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How Are Filmmakers Like App Developers? It's the Marketing, Stupid.

Indiewire By John Casey | Indiewire June 22, 2012 at 2:45PM

Last week Apple held its Worldwide Developers Conference, or, as it is otherwise known, “Oscars Week for app developers.” Which begs the question: What do aspiring filmmakers and app developers have in common? Quite a lot, actually. Most notable, though, is that both often mistakenly forgo the marketing process for a focus on production.
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A version of this article was first published by Mobile Marketing Magazine. Casey is the founder of freshfluff.com, a site that promotes “smart, strategic PR and social media counsel and tactics.”

"I’m going to stick it in the iTunes store and hope for the best!”

That may sound familiar to mobile app developers, but the quote actually comes from independent filmmaker Mark von Sternberg. This was before a marketing strategy had been implemented for his film “Love Simple” but after it had already run the festival circuit and received no distribution offers.

It wasn’t until he partnered with two lupus organizations for cause-marketing programs (his film’s lead character is a lupus survivor) and developed a comprehensive media outreach program with a review strategy involving bloggers that the film gained an audience and an international distribution deal.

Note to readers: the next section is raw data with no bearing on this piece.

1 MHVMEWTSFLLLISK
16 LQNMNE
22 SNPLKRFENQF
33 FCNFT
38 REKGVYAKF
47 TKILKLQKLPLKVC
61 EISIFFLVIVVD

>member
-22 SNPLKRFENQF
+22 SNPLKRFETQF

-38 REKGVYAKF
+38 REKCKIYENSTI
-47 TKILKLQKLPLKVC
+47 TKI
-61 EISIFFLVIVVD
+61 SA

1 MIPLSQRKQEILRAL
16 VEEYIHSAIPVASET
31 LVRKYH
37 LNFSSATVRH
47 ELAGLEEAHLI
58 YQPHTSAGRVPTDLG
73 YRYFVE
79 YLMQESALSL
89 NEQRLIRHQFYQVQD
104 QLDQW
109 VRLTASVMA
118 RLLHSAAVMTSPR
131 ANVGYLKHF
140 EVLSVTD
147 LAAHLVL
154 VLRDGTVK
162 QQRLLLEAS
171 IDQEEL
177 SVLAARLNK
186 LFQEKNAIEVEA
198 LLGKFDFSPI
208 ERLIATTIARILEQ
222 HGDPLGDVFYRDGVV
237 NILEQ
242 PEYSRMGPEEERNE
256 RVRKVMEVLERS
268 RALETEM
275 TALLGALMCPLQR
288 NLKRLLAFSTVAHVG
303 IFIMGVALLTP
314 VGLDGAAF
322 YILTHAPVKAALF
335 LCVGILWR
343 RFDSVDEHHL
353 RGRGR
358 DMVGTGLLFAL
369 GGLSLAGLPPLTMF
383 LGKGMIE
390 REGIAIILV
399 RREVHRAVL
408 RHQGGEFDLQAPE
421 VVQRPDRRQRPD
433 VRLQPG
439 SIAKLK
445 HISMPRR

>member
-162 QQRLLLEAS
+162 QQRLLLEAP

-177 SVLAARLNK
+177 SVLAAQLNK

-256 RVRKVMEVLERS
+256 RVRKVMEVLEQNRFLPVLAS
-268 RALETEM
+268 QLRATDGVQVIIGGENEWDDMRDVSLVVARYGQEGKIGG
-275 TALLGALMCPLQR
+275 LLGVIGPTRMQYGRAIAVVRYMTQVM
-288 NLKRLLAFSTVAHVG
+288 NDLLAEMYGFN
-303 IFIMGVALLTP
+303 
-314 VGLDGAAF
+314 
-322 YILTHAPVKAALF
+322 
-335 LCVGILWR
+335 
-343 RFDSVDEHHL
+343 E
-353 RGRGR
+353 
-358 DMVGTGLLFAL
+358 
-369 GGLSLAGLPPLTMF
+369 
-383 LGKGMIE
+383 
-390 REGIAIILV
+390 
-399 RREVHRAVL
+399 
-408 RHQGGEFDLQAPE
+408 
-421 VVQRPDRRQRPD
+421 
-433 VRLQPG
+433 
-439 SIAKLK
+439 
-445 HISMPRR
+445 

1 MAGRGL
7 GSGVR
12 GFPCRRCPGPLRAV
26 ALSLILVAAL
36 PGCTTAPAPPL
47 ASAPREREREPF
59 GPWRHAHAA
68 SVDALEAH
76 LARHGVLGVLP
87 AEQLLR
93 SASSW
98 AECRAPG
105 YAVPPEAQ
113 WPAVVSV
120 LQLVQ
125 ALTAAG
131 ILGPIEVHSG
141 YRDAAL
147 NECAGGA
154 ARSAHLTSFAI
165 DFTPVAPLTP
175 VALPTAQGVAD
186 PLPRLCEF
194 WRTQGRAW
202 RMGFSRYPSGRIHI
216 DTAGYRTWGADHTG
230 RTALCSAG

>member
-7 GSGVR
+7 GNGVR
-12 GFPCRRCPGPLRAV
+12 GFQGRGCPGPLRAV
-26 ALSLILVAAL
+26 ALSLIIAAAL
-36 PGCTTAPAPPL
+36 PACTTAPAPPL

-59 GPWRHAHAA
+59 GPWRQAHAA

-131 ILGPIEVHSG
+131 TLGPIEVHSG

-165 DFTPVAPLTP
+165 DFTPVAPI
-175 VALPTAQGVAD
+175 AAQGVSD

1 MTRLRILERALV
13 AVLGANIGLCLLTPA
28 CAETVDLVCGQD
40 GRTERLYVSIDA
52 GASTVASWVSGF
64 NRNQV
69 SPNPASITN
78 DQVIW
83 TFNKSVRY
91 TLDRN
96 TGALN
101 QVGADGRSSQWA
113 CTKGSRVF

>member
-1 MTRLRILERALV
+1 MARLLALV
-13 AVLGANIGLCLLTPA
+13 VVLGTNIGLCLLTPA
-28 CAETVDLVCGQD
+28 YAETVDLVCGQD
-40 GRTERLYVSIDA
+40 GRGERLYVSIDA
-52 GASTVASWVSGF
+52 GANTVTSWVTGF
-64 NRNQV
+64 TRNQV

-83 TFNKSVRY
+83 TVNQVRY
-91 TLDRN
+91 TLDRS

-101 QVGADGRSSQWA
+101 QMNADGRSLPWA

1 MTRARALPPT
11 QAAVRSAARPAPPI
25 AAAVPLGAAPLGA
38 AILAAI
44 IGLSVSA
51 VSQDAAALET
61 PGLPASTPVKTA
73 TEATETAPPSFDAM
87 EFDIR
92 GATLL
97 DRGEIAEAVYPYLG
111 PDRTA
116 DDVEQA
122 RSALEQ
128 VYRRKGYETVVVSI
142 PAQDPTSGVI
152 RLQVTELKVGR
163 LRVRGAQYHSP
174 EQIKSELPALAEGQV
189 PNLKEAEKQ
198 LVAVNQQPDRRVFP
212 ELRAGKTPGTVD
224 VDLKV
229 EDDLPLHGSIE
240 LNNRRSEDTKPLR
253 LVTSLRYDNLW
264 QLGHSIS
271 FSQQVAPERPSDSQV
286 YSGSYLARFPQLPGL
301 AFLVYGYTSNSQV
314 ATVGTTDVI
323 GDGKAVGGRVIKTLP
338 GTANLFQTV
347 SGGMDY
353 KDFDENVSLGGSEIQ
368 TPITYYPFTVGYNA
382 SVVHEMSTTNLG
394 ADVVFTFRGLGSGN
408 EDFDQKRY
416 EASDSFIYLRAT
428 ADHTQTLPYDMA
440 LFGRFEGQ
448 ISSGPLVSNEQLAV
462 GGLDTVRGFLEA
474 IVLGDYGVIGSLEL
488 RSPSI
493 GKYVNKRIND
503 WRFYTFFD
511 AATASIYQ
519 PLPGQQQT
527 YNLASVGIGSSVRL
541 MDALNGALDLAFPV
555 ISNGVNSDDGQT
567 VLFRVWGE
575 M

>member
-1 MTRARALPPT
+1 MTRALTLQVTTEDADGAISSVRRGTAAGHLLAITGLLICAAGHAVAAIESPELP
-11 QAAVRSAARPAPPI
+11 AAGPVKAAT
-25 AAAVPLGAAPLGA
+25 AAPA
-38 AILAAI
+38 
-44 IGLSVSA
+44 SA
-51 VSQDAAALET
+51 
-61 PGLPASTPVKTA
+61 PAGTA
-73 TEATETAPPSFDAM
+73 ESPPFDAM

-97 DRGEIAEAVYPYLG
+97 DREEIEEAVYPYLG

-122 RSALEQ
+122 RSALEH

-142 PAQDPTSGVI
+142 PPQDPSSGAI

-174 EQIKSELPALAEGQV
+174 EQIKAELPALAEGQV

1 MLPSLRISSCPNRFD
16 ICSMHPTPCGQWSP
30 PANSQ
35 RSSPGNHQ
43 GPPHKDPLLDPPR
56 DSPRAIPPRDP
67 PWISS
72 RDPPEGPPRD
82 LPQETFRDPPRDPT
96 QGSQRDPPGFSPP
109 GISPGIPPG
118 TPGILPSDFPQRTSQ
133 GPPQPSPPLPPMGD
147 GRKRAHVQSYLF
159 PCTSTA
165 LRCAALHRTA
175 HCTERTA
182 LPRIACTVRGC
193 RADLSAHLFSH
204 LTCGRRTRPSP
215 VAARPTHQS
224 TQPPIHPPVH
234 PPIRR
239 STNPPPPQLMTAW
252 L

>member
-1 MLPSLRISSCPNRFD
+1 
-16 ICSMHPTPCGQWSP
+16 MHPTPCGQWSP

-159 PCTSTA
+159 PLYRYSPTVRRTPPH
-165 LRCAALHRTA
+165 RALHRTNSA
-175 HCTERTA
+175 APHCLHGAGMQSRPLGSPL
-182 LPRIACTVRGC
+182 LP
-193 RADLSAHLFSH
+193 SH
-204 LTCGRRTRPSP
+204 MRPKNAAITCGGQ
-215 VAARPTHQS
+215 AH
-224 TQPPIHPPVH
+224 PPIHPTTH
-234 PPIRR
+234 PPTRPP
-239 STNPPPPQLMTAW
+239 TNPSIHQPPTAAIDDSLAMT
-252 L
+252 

“I got lucky,” von Sternberg says now. “But in the future I’m not going to wait until production is done before I start to think about marketing. I’ve seen what an effective and well-thought out campaign can do.”

Last week Apple held its Worldwide Developers Conference, or, as it is otherwise known, “Oscars Week for app developers.” Which begs the question: What do aspiring filmmakers and app developers have in common? Quite a lot, actually. Most notable, though, is that both often mistakenly forgo the marketing process for a focus on production.

“I think many filmmakers shun, or even disdain, in a way, the notion that they have to ‘sell’ their film,” said producer Stephen R. Greenwald, a former film industry executive and author of “This Business of Film.” “There is sometimes a naive belief that the ‘film will sell itself.’ It won't; it has to be sold. Consumers will not make the effort or take the time to search for products they have never heard about.”

Many films, like apps, are never discovered by audiences. Both are, in many cases, well produced by creative individuals with a particular audience in mind, and they’re usually accomplished with tight budgets. However, in the end, many films, like the plethora of apps, are relegated to a small and crowded space in the iTunes Store.

In March, Apple made headlines by announcing that it had recorded 25 billion app downloads by users of more than 315 million iPhones, iPads and iPod Touch devices. According to a recent article in 148apps.biz, there are at least 657,575 apps available for download in the iTunes Store developed by 163,909 active publishers. That’s more than the population of Napa, CA, the favorite get-away destination for the folks from Silicon Valley. And the ocean of film content is no less imposing.

But despite the daunting numbers, mobile app developers and filmmakers often don’t feel the need to market their products. And that’s a bad idea.